3rd Act Strategy Tips from Business Planners
By Pat McHenry Sullivan, Visionary Resources, Oakland, CA
As you dream about your 3rd Act, do you imagine starting a new business or initiating a non-profit venture? Perhaps your 2nd Act focused on other career paths and family demands has not prepared you for “business planning” But perhaps you have no desire for a new business or non-profit venture. Yet, whatever your dream — great planning can turn vague or unworkable ideas into clear, successful ones.
Bankers and non-profit funders require business plans as an act of due diligence, or the careful attention they owe their stockholders or donors. Thus, before granting any money, they want to know the details of your plans.
The questions they ask can be helpful, to plan any venture you are dreaming about.
1. Have you done enough research to prove that the idea is likely to be successful?
2. Have you demonstrated your skills, commitment and resourcefulness to stay focused and turn the ideas into action?
For you, due diligence can turn into a deeper act of loving attention as you conduct your research:
1. How can my idea represent the best information and inspiration of my heart, soul and brain?
2. What allies and mentors can help me bring my idea into thriving fruition?
3. How could I implement my idea in a way that allows for maximum efficiency and satisfaction to me and others?
4. How would my idea impact those I love? (E.g., can I really follow my dream of doing workshops to build adolescent self-esteem and prevent teenage pregnancy throughout the country and still have a rich life with my own family?)
5. Does this idea so resonate with my purpose and passion that I am fully willing to follow it? If not, what touchstones in this idea can be turned into an idea that better fits me? (E.g., is there another way to support other teens and spend more time with my own teens? Could others throughout the country join in the purposeful fun?)
Basically, the business planning process can force you to get clear and focused on reality. Here are some basic business plan questions, adapted to the idea for your 3rd Act:
Products and services: What exactly do I want to create? What details and benefits emerge if I dare to dream my idea into a juicy, full-blown vision?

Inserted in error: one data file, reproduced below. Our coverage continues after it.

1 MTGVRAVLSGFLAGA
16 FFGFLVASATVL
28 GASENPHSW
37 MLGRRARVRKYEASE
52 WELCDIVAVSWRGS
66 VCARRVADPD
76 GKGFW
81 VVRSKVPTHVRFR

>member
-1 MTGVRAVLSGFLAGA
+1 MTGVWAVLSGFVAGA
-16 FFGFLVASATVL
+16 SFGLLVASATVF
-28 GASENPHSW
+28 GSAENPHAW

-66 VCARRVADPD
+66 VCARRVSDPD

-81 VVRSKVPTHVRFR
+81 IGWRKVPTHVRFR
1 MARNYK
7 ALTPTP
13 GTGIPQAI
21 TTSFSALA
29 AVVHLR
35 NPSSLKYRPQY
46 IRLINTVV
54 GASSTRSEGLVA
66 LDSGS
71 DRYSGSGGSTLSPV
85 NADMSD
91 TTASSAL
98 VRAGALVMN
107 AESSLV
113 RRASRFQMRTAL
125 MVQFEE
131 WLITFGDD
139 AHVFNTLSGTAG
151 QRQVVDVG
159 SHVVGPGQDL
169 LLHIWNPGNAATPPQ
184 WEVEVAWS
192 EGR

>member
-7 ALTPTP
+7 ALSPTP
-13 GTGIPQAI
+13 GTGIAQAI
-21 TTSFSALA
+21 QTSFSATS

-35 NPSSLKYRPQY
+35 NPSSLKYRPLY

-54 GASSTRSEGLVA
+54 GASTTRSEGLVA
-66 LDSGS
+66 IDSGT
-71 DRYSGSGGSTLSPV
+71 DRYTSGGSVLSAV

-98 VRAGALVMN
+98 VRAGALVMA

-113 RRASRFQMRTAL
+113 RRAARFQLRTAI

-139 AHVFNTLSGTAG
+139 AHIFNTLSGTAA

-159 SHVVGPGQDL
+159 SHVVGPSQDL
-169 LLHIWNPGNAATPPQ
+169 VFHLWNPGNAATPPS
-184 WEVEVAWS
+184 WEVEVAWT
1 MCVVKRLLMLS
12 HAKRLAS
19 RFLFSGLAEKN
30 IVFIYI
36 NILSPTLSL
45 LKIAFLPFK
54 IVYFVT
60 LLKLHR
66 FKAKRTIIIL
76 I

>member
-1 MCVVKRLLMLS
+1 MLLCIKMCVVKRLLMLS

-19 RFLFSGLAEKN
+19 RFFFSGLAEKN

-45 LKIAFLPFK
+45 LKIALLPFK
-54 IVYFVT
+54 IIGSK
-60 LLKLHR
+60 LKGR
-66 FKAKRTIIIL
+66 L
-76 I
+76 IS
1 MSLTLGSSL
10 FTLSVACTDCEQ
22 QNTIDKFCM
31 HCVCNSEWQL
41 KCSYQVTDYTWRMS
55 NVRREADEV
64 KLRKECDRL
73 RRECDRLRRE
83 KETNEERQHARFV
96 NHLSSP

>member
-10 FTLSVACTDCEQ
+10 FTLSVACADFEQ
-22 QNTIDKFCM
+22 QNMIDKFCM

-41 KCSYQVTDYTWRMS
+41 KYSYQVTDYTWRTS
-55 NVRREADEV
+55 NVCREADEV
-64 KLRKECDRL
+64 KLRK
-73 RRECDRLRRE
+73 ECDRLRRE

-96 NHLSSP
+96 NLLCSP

Marketing and selling: Who wants what I feel called to offer? Why? How can I get out my message in a crowded marketplace? How can I engage in a respectful dialogue that leads to just the right happy customers or nonprofit clients?
Management: What abilities and attitudes do I need to fulfill my dream? Who can help me? How can I best lead myself and others effectively?
Operations: How can everything necessary get done well and everyone who helps me build my dream have plenty of time left for a life? How can I schedule in time for reflection and other ways to generate wisdom.
Finance: What will it cost to build this dream? How can every aspect of the financial and other operations be handled with deep integrity?
A common fear is that planning will take all the joy out of your venture or somehow jinx your creativity and resourcefulness. Reality: Planning for your 3rdAct can be like planning a great vacation. It always helps when you know where you’re going, you have enough money for what matters most to you, and you can spend most of your time enjoying your adventure.
Want to know more? The Small Business Administration (www.sba.gov) offers free or very inexpensive business planning classes in many cities. SCORE (ww.score.org) offers free mentoring from retired business executives.
Pat McHenry Sullivan, Visionary Resources, specializes in helping focus visions and develop bankable business plans from the heart and soul. Contact email@example.com or call 510-530-0284. See www.visionary-resources.com and blog at www.spiritworkandmoney.com.